What was immediately clear Tuesday was that a major realignment of forces had been brewing, then occurred quickly at EMC and VMware. Maritz, for his part, said he was looking forward to working with Gelsinger; the two have worked together off and on over the 30 years since they got to know each other as junior employees at Intel. "I feel very good about handing over VMware to Pat… It frees me up to think about what can be done with this new cloud infrastructure," he said.
Gelsinger said Maritz "leaves very big shoes to fill." The changeover won't actually occur until Sept. 1, with a passing of the baton scheduled for VMworld in San Francisco Aug. 27-29.
Maritz will continue to serve on EMC's board of directors and Gelsinger will join the board. And Tucci himself isn't going anywhere, despite speculation that he may be about to retire. He said during the analysts briefing call that he was committed to stay as chairman of EMC through 2013 to make sure all the new arrangements worked out.
"I'm not putting any firm end point in the sand," he warned. He said the possibilities of the software-defined data center and cloud computing "energized" him and left him enthusiastic about the growth prospects of both EMC and VMware. "As long as I'm in good health, and I am, I'll be around," he said.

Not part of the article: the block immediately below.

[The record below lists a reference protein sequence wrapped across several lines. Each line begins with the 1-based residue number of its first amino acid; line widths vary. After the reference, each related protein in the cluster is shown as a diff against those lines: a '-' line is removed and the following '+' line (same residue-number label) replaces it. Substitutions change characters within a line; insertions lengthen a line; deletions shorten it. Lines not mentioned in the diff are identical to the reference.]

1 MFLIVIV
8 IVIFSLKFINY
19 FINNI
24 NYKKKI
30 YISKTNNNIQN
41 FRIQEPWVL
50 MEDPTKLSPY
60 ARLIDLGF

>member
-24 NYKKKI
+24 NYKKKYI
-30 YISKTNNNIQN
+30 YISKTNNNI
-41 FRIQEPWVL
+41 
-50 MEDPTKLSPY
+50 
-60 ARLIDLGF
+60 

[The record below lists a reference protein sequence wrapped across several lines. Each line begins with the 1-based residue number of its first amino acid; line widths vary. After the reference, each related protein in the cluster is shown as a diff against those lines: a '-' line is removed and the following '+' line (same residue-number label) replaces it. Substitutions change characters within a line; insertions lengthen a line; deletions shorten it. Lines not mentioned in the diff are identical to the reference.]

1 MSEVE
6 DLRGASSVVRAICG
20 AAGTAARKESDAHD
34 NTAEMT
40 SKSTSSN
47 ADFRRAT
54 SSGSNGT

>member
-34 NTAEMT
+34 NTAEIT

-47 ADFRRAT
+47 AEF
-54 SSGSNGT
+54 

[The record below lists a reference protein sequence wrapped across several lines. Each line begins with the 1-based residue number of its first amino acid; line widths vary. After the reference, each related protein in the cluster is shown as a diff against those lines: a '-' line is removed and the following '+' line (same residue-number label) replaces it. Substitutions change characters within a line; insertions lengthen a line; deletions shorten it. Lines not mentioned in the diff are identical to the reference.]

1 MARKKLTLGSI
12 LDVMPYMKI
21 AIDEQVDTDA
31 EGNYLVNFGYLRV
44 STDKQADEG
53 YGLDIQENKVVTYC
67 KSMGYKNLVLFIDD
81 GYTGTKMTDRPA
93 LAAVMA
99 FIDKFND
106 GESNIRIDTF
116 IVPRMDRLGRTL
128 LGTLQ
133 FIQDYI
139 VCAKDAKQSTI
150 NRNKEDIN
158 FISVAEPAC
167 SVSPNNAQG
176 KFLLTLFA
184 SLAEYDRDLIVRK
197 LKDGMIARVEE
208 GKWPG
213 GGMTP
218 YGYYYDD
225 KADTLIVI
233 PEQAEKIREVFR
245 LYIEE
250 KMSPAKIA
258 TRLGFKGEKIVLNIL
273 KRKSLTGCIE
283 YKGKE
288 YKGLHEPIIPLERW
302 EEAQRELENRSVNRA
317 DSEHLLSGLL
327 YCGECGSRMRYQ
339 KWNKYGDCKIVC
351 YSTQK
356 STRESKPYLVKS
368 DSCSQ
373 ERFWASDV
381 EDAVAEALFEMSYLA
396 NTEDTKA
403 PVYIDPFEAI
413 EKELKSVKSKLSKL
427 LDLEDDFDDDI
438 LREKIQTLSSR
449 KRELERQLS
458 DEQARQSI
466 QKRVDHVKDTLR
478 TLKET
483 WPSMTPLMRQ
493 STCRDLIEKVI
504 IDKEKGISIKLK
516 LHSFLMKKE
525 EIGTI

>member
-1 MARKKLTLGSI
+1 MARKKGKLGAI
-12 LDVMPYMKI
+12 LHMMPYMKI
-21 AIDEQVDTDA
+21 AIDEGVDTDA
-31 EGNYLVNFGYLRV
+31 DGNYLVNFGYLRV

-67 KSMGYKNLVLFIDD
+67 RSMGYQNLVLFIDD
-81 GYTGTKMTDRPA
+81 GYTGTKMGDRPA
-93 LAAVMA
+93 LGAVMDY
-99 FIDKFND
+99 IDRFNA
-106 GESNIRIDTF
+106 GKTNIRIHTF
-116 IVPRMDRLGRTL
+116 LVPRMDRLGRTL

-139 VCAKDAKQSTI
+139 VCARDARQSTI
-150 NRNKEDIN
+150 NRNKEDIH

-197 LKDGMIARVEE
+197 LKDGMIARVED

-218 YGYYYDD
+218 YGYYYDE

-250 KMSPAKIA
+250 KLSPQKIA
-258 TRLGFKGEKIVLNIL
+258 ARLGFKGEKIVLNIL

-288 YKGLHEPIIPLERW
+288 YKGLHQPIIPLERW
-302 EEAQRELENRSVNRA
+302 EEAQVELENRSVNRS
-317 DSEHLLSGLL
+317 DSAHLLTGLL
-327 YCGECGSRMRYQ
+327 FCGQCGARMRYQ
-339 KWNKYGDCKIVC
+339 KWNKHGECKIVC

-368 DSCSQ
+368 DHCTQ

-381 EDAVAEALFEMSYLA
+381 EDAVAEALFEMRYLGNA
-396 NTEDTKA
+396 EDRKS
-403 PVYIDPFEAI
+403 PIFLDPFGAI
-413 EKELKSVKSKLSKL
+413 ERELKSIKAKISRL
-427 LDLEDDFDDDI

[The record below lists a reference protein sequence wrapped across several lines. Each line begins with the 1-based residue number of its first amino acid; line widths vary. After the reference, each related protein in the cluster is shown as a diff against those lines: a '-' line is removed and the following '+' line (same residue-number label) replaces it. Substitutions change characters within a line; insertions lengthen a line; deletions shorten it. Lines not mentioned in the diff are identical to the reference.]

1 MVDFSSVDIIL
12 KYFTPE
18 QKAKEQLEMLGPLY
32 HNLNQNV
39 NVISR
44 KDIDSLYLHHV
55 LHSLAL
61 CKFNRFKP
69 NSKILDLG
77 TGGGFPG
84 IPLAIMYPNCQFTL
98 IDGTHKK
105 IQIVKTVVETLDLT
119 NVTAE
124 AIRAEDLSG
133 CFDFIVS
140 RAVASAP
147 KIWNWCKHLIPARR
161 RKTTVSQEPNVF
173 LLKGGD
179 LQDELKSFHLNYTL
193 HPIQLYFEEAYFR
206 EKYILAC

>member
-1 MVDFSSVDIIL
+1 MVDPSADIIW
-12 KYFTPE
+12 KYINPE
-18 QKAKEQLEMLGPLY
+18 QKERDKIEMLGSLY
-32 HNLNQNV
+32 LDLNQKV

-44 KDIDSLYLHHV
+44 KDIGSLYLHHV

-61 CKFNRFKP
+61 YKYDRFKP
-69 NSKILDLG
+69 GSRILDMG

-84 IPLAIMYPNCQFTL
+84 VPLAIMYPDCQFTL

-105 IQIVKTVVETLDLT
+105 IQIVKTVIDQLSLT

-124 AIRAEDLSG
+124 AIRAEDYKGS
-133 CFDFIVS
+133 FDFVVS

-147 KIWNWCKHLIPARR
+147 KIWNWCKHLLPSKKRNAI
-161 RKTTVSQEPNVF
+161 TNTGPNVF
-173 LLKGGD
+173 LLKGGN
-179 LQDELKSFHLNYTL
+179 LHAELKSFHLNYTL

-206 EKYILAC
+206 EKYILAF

Expertise, automation, and silo busting are all required, say early adopters of private clouds. Also in the new, all-digital Private Clouds: Vision Vs. Reality issue of InformationWeek: How to choose between OpenStack and CloudStack for your private cloud. (Free with registration.)
Multicloud Infrastructure & Application ManagementEnterprise cloud adoption has evolved to the point where hybrid public/private cloud designs and use of multiple providers is common. Who among us has mastered provisioning resources in different clouds; allocating the right resources to each application; assigning applications to the "best" cloud provider based on performance or reliability requirements.
. We've got a management crisis right now, and we've also got an engagement crisis. Could the two be linked? Tune in for the next installment of IT Life Radio, Wednesday May 20th at 3PM ET to find out.